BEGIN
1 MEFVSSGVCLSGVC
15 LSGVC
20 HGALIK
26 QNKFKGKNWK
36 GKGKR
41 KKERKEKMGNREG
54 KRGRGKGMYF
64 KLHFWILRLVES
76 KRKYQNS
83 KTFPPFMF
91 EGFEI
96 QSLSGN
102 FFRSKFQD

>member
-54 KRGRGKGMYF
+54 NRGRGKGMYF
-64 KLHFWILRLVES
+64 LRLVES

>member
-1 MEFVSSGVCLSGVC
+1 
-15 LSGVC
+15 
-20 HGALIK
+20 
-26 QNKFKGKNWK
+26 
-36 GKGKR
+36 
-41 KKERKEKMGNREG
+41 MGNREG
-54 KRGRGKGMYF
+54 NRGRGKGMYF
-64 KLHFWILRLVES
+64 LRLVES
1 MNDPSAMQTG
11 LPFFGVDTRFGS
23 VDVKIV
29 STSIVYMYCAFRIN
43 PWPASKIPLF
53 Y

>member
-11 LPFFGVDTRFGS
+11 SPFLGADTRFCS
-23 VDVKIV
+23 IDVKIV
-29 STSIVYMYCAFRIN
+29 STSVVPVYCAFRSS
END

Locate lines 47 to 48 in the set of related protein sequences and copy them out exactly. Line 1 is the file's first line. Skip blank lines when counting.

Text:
-29 STSIVYMYCAFRIN
+29 STSVVPVYCAFRSS